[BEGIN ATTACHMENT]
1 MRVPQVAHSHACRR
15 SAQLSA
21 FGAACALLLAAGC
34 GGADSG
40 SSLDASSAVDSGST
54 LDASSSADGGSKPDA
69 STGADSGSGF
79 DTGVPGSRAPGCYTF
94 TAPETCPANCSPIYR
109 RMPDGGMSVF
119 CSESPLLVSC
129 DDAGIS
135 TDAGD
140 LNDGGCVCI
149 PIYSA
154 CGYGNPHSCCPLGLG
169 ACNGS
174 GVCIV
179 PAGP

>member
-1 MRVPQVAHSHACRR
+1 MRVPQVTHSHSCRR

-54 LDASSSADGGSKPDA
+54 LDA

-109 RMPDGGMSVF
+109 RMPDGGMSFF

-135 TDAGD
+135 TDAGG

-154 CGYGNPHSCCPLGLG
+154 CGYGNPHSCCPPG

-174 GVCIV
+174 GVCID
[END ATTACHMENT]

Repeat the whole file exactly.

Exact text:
1 MRVPQVAHSHACRR
15 SAQLSA
21 FGAACALLLAAGC
34 GGADSG
40 SSLDASSAVDSGST
54 LDASSSADGGSKPDA
69 STGADSGSGF
79 DTGVPGSRAPGCYTF
94 TAPETCPANCSPIYR
109 RMPDGGMSVF
119 CSESPLLVSC
129 DDAGIS
135 TDAGD
140 LNDGGCVCI
149 PIYSA
154 CGYGNPHSCCPLGLG
169 ACNGS
174 GVCIV
179 PAGP

>member
-1 MRVPQVAHSHACRR
+1 MRVPQVTHSHSCRR

-54 LDASSSADGGSKPDA
+54 LDA

-109 RMPDGGMSVF
+109 RMPDGGMSFF

-135 TDAGD
+135 TDAGG

-154 CGYGNPHSCCPLGLG
+154 CGYGNPHSCCPPG

-174 GVCIV
+174 GVCID